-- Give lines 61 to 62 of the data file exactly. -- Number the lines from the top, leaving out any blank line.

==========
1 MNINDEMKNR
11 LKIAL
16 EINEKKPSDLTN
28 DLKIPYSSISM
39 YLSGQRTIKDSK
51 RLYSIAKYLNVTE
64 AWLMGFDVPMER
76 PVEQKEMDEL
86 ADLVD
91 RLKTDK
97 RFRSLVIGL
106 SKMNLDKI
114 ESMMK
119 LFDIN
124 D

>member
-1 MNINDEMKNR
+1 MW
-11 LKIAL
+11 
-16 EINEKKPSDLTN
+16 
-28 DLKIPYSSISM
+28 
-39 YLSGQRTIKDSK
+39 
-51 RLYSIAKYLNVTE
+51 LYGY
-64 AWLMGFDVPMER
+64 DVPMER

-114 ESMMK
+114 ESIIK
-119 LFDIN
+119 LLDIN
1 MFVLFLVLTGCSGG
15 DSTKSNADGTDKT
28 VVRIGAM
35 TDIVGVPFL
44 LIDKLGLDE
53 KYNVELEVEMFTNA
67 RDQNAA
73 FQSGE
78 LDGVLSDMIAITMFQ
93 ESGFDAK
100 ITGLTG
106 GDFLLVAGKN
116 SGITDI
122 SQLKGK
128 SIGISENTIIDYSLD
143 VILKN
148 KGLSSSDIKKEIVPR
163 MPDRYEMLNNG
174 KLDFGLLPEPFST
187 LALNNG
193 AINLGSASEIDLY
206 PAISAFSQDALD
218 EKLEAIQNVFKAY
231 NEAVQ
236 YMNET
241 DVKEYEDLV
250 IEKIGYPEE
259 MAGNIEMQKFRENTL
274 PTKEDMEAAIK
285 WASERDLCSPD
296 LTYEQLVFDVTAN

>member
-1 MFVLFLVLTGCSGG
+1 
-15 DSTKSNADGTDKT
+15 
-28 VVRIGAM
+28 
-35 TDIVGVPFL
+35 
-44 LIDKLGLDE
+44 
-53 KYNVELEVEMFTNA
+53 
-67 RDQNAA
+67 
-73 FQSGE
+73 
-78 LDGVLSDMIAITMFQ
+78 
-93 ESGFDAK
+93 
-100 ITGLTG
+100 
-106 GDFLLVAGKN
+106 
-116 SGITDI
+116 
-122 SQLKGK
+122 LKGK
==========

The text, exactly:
250 IEKIGYPEE
259 MAGNIEMQKFRENTL